In particular, the ports in the United States are experiencing increased container volumes. The real-time data collected by LogIndex, part of Kuehne + Nagel Group, indicates heavy traffic in top ports such as Los Angeles, Long Beach, New York or New Jersey. Notably, the inbound loaded container volumes jump while the quantity of outgoing loaded twenty-foot equivalent units (TEU) tends to decrease.
Port of Long Beach: Forecast for new record in May 2018
Here is a showcase of the strong import trend: the metric for inbound TEU in Long Beach - alongside the Port of Los Angeles the gateway for trans-Pacific trade - is up by 11% compared to the same period in 2017 (April: 8.4% YoY), according to LogIndex estimates for May. Four months into 2018, the Port of Long Beach has moved 2.5 million twenty-foot equivalent units, 17% above last year’s record pace.
Overall, cargo and container throughput in the world’s largest ports has risen by 3.2% year to date, with the biggest increase in Singapore (+6.2%) based on nowcasts from LogIndex. So far, there are no direct ramifications owed to lingering trade tensions. Other imports statistics imply a business-as-usual-mode - at first glance at least: The import of iron and steel reached an 8-month high in April (+75% YoY), based on LogIndex’s analysis of Bills of Lading (BOL, in USD). However, some commentators suggest that the strong growth is partly driven, in fact, by the trade tensions as anxious shippers rush to get their cargo to overseas markets.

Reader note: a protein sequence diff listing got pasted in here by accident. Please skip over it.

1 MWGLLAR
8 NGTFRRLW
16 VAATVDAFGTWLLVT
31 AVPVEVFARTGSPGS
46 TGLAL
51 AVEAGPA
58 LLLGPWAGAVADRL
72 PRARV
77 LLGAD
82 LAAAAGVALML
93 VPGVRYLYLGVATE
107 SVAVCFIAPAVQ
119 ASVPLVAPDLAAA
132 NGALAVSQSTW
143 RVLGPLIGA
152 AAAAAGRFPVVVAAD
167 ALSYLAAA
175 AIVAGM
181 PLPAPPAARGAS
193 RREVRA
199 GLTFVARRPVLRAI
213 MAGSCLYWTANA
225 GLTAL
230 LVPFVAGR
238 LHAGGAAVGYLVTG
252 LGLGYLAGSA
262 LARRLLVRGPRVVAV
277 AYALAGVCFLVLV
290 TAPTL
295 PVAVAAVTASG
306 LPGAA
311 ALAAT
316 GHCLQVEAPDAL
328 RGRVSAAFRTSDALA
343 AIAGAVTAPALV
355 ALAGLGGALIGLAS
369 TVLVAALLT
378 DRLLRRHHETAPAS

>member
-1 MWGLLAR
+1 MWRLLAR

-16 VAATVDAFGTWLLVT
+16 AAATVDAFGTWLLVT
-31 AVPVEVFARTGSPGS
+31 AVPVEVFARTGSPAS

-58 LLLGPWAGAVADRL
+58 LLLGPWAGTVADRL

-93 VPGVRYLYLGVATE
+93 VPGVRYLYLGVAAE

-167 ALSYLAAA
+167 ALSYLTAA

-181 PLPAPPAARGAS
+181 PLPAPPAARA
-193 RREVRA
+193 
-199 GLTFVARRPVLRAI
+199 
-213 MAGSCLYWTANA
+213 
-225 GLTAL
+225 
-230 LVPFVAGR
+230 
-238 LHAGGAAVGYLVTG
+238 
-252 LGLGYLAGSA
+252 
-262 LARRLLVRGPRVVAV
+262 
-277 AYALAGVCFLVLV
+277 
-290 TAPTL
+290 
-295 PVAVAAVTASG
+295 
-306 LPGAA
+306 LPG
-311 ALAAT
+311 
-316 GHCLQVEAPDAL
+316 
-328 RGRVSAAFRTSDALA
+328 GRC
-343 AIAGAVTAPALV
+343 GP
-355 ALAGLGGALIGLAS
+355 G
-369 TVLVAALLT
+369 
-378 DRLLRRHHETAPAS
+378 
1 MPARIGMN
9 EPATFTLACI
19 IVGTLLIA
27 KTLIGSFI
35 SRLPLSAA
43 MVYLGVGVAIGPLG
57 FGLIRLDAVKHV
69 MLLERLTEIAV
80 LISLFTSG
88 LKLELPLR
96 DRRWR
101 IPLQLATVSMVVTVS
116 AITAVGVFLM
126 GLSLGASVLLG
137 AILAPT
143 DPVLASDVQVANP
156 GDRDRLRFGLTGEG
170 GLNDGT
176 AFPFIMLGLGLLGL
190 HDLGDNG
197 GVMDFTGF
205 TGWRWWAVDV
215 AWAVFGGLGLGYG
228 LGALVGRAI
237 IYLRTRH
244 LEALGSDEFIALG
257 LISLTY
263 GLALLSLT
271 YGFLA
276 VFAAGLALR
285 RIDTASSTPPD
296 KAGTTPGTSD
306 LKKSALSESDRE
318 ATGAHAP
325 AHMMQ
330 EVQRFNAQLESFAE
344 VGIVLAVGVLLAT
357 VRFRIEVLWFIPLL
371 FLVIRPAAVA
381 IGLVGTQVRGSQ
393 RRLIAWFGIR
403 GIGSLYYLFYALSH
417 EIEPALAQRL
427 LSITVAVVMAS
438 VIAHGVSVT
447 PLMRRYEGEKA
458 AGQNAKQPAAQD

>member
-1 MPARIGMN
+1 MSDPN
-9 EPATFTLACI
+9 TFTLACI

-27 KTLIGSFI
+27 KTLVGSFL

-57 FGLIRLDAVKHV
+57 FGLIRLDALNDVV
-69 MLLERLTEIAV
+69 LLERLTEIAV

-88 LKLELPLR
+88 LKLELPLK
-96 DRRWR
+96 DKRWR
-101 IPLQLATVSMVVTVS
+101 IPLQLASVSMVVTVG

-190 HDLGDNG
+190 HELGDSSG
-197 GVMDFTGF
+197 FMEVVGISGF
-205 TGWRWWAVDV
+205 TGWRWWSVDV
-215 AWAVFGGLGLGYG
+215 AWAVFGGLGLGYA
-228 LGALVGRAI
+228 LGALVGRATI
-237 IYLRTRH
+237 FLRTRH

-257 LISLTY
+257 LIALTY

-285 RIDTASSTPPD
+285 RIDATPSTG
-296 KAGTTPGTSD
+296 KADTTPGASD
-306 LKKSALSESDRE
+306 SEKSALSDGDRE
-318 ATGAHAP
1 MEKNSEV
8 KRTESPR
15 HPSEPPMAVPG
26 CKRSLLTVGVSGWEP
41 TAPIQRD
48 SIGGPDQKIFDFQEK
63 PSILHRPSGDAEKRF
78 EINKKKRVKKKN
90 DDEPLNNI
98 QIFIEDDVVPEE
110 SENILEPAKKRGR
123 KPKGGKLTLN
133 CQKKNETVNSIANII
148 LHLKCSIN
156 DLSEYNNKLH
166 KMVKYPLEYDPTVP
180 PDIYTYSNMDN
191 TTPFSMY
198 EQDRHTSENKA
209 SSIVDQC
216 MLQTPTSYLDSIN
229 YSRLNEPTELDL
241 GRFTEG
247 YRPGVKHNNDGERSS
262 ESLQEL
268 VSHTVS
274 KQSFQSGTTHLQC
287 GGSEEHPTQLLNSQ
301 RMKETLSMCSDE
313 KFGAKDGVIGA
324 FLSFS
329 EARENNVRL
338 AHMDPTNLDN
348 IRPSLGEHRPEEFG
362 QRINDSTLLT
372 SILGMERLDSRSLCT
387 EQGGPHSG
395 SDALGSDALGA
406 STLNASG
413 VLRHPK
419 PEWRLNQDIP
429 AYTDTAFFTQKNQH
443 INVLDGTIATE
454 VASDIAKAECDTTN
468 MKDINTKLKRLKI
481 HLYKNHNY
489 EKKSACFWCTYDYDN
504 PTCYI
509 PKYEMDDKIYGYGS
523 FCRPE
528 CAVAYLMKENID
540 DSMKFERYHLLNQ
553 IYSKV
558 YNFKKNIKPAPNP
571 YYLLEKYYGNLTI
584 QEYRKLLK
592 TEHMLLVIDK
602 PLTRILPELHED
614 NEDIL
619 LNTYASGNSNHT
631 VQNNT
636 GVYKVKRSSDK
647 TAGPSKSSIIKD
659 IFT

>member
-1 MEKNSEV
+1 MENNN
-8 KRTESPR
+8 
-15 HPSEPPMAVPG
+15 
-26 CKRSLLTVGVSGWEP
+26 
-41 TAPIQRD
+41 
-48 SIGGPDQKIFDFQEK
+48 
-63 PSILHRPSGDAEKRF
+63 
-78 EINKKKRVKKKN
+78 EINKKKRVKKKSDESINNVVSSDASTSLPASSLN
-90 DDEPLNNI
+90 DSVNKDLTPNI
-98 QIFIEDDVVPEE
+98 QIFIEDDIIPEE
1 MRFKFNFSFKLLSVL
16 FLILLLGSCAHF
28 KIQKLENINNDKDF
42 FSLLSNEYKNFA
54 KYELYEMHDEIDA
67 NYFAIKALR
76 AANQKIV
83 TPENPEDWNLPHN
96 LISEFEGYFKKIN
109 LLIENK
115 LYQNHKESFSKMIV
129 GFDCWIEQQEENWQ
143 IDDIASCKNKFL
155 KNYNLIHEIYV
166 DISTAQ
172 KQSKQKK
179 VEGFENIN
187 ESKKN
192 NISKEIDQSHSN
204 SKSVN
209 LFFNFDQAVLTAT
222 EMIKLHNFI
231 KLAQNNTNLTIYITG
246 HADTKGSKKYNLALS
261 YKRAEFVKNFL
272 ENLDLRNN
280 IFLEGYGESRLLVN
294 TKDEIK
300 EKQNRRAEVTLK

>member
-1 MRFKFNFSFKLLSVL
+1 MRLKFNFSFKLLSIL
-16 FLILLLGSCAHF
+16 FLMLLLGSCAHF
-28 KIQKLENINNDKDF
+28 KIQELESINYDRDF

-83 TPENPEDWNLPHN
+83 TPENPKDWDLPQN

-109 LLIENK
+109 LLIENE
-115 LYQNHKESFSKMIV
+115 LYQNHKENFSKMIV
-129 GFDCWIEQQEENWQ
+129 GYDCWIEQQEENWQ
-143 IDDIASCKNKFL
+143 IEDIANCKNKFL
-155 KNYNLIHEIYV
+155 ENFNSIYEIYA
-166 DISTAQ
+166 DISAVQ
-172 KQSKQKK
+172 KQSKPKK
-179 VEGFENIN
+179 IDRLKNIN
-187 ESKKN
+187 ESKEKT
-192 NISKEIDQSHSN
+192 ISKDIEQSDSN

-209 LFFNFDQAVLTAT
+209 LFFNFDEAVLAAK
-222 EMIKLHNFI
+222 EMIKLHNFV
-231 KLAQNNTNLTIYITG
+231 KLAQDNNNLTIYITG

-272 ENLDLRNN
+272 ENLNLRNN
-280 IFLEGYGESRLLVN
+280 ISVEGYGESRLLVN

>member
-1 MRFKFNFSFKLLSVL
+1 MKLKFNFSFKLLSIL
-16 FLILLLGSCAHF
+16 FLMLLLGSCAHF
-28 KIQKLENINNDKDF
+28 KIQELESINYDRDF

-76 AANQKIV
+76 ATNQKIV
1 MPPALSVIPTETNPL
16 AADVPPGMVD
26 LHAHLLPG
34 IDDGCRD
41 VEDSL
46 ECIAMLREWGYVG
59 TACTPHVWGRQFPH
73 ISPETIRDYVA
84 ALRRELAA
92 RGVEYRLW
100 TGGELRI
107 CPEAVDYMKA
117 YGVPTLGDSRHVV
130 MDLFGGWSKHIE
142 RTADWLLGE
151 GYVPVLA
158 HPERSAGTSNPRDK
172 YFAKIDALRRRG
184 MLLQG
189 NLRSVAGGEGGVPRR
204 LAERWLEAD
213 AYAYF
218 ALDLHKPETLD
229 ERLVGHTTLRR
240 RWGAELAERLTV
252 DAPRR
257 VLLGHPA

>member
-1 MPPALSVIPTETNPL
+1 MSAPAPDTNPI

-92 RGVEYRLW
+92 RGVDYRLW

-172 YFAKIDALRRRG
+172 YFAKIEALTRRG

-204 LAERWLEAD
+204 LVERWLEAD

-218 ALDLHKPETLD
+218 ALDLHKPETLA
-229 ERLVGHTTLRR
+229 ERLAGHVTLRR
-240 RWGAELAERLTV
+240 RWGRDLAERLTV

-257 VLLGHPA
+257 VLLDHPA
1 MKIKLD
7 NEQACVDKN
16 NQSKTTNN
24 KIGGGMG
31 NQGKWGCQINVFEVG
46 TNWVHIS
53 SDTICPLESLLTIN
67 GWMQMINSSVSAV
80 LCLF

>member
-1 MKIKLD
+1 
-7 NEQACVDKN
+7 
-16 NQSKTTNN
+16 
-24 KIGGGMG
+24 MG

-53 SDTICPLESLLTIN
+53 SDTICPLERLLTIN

United States: The import of iron and steel reached an 8-month high in April .
World trade is inching up based on the country forecasts available for May and June. There are regional differences - Asia is very dynamic, in contrast to Europe, digesting the high euro during the first quarter. The United States, Australia, Canada are the fastest growing countries in the group of Advanced Economies, posting a year-over-year rate of 4.7% compared to 16.1% of Emerging Markets according to LogIndex’s estimates for May.